The Securities and Exchange Commission (SEC) charged Seattle-based investment advisor Dennis H. Daugs Jr. of Lakeside Capital Management LLC with fraudulently misusing client assets to make loans to himself, which he used to buy a ski home and a vintage car, and to settle with other disgruntled clients. Lakeside Capital and Daugs have agreed to pay $340,000 in disgorgement and prejudgment interest to make up for the benefits he got in misusing those funds plus a $250,000 penalty, Daugs is barred from the securities industry for five years, and an independent manager will be brought in to wind down Lakeside Capital.
SEC Director: Daugs used client funds to give himself low interest loans
“Investment advisers have a fiduciary duty to act in the best interest of advisory clients and disclose all material conflicts of interests,” said Jina L. Choi, director of the SEC’s San Francisco Regional Office. “Daugs instead took advantage of his clients and misused more than $8 million of their assets for his own personal gain.”
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The SEC discovered that in 2008 Daugs liquidated $2.15 million in securities from one of his client’s portfolios and then sent the money from her IRA to an escrow account that he used to buy real estate, and then in 2009 misused another $950,000 to purchase a 1955 Mercedes Gullwing. Altogether, Daugs effectively lent himself $3.1 million from the client’s portfolio without her knowledge or consent on extremely favorable terms: no pay-off date, no collateral, and a prime interest rate. He also made a similar $4.5 million loan from one of Lakeside Capital’s funds, and hid these actions from Lakeside Capital’s compliance officer.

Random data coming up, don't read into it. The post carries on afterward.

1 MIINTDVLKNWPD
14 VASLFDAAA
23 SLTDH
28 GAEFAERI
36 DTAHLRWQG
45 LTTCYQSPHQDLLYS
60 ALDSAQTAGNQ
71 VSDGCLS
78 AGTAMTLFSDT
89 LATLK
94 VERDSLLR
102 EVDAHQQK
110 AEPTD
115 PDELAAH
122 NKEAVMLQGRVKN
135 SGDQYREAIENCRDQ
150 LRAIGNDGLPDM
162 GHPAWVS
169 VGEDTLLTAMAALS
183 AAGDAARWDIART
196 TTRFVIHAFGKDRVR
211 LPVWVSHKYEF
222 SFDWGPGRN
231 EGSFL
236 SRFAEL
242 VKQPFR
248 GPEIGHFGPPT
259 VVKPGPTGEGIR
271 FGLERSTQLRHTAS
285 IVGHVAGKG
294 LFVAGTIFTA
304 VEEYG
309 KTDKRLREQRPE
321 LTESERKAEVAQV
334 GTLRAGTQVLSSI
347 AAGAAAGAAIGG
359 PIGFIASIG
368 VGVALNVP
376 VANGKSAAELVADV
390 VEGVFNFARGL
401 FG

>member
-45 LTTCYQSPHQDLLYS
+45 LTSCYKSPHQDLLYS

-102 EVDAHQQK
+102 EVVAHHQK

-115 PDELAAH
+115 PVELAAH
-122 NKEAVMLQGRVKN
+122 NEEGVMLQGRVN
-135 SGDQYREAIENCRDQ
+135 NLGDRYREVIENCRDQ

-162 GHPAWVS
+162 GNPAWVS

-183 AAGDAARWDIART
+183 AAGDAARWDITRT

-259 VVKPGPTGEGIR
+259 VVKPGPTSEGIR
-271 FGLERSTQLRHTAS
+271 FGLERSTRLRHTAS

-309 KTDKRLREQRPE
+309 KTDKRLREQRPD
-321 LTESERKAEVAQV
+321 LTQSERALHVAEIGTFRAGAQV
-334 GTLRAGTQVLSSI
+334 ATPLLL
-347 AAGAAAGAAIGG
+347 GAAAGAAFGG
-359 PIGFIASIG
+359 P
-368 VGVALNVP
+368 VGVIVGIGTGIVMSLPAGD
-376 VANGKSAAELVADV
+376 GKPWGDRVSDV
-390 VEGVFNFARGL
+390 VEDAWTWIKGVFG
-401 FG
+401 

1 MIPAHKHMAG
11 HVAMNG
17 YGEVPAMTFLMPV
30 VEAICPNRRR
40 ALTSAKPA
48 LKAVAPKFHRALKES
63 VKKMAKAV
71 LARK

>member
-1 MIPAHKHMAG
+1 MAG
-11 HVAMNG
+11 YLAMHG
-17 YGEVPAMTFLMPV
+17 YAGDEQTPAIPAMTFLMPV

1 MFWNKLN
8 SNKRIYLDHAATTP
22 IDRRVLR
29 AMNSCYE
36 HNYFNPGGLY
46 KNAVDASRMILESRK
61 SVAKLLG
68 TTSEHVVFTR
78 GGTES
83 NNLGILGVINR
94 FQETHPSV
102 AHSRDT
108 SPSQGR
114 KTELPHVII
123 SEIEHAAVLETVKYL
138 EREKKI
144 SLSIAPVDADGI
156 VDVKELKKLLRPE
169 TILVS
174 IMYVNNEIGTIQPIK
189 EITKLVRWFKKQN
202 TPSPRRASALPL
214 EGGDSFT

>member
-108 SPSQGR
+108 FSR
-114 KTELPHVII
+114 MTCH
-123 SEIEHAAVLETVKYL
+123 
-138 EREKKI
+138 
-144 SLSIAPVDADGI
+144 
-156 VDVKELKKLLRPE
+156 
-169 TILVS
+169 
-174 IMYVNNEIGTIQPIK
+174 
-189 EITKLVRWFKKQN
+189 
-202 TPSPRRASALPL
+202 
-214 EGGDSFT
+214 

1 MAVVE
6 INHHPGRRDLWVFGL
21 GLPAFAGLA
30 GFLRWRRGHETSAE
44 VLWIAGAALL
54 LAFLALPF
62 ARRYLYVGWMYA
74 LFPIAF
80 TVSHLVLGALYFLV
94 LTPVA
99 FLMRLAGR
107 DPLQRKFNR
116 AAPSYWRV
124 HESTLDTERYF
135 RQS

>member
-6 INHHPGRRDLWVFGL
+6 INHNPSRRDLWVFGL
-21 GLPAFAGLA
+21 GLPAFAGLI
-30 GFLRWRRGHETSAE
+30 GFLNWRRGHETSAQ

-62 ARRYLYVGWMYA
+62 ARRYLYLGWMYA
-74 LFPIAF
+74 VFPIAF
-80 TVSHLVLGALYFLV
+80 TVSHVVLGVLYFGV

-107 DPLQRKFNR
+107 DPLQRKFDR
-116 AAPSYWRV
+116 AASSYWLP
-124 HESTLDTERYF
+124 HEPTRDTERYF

Daugs repaid his ‘loans,’ but that doesn’t excuse the fraud
While Daugs was able to pay back these loans, the SEC found that he still defrauded his client and violated his responsibility to act in her best interest. Besides, there are plenty of cases where investment advisors have misdirected funds believing they could make up the difference down the line only to leave their clients high and dry when the money doesn’t turn up.
Ironically, some of the $4.5 million was used to settle claims with disgruntled clients, so it seem that Daugs has a history of troubled client relations, and even when his five years are up it will take a particularly trusting client to park money with him in the future.